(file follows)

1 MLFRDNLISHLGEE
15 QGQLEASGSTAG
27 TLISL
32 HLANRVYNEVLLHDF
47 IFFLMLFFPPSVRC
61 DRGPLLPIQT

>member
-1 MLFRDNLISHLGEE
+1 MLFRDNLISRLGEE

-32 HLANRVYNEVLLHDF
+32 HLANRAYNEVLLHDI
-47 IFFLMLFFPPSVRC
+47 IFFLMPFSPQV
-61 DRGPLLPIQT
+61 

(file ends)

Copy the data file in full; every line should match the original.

1 MLFRDNLISHLGEE
15 QGQLEASGSTAG
27 TLISL
32 HLANRVYNEVLLHDF
47 IFFLMLFFPPSVRC
61 DRGPLLPIQT

>member
-1 MLFRDNLISHLGEE
+1 MLFRDNLISRLGEE

-32 HLANRVYNEVLLHDF
+32 HLANRAYNEVLLHDI
-47 IFFLMLFFPPSVRC
+47 IFFLMPFSPQV
-61 DRGPLLPIQT
+61 